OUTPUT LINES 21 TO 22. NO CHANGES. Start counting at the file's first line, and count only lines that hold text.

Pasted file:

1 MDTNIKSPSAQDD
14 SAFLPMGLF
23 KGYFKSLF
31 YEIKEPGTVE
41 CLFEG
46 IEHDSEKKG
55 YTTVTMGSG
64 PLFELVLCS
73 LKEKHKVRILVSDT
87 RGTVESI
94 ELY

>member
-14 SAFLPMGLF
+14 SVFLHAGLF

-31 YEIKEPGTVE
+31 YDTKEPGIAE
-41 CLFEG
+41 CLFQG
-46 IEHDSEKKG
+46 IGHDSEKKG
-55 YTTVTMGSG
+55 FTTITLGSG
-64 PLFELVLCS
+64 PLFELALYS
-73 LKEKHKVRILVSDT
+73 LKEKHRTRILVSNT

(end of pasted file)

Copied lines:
-55 YTTVTMGSG
+55 FTTITLGSG